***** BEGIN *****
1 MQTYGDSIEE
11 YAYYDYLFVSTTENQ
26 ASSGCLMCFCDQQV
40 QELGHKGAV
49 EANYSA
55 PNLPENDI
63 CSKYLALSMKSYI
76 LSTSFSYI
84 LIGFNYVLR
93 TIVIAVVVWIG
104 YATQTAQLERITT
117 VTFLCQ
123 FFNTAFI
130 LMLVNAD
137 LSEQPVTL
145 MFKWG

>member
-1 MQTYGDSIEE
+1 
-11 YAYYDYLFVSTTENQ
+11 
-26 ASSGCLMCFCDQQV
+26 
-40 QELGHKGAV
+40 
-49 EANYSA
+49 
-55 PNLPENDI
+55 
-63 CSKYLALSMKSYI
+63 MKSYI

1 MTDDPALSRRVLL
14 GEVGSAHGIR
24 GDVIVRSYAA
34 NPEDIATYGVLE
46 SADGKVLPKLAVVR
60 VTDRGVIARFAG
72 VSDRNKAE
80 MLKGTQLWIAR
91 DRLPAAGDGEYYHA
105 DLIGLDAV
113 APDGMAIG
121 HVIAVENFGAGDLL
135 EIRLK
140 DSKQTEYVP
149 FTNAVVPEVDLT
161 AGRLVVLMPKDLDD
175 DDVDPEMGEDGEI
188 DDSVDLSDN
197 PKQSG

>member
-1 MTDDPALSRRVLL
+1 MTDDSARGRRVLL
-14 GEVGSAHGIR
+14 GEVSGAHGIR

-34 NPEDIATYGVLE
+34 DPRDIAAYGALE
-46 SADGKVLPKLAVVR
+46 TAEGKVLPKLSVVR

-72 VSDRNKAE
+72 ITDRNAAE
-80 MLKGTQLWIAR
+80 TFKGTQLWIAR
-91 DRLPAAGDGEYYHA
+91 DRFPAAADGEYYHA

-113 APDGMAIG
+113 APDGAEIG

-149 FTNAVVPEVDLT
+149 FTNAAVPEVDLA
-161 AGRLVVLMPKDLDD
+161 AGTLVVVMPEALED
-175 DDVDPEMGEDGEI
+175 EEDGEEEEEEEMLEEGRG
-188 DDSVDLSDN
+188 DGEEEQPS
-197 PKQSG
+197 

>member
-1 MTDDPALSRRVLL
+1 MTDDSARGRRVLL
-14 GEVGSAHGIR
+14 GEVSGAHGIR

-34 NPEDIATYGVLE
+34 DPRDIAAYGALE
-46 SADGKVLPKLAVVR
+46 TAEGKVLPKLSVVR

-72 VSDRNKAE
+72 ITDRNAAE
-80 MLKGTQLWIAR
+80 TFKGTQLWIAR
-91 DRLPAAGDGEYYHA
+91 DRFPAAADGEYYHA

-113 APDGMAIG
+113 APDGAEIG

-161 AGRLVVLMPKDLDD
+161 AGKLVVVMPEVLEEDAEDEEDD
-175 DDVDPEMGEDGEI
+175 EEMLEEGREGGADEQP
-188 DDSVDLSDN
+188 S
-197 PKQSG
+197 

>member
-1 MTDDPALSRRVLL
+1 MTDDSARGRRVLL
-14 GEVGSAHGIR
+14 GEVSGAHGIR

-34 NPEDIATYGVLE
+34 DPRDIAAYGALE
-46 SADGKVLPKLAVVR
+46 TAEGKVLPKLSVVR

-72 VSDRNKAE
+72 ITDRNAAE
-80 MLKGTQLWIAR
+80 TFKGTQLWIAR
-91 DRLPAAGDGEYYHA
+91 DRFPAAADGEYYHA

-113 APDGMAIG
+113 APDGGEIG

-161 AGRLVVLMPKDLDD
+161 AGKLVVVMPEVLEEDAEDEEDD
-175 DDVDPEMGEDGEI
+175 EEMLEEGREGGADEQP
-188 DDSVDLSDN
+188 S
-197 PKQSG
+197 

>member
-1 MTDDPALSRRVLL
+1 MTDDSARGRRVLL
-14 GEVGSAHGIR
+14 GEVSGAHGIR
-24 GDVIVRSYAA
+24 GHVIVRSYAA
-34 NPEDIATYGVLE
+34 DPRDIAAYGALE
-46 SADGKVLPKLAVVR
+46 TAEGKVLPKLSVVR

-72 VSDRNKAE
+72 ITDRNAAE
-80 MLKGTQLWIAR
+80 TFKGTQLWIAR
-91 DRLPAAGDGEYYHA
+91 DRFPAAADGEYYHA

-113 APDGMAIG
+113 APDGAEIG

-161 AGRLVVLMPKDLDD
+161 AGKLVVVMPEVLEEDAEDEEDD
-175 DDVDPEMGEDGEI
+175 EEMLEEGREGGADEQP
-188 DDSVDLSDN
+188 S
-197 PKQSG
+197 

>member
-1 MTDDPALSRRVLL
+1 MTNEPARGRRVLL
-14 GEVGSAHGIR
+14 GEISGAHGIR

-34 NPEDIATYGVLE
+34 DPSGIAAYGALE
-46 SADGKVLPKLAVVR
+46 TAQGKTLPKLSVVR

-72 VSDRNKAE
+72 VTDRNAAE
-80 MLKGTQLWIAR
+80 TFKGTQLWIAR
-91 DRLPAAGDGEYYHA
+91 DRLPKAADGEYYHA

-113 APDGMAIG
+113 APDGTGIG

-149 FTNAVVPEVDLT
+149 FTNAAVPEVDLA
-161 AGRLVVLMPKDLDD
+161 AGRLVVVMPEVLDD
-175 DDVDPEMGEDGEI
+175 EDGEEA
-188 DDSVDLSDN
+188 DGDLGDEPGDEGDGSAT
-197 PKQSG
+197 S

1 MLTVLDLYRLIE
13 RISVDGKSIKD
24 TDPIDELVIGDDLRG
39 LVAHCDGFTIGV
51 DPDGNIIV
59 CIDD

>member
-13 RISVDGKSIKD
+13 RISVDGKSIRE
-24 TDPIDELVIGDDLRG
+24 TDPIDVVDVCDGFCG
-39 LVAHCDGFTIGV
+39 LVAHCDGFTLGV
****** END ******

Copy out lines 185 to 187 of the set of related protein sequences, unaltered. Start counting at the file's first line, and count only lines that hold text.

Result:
39 LVAHCDGFTIGV
51 DPDGNIIV
59 CIDD